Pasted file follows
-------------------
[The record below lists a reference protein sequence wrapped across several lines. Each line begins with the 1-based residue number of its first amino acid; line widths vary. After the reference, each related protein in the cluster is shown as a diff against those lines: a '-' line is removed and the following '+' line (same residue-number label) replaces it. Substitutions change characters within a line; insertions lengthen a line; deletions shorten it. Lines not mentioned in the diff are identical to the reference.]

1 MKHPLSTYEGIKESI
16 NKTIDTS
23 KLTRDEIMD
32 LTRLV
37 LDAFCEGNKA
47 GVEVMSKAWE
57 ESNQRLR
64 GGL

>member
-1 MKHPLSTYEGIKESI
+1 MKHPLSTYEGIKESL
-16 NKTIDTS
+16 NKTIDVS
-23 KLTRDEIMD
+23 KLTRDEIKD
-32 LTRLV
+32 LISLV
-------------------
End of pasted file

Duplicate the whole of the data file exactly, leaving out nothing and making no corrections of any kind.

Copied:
[The record below lists a reference protein sequence wrapped across several lines. Each line begins with the 1-based residue number of its first amino acid; line widths vary. After the reference, each related protein in the cluster is shown as a diff against those lines: a '-' line is removed and the following '+' line (same residue-number label) replaces it. Substitutions change characters within a line; insertions lengthen a line; deletions shorten it. Lines not mentioned in the diff are identical to the reference.]

1 MKHPLSTYEGIKESI
16 NKTIDTS
23 KLTRDEIMD
32 LTRLV
37 LDAFCEGNKA
47 GVEVMSKAWE
57 ESNQRLR
64 GGL

>member
-1 MKHPLSTYEGIKESI
+1 MKHPLSTYEGIKESL
-16 NKTIDTS
+16 NKTIDVS
-23 KLTRDEIMD
+23 KLTRDEIKD
-32 LTRLV
+32 LISLV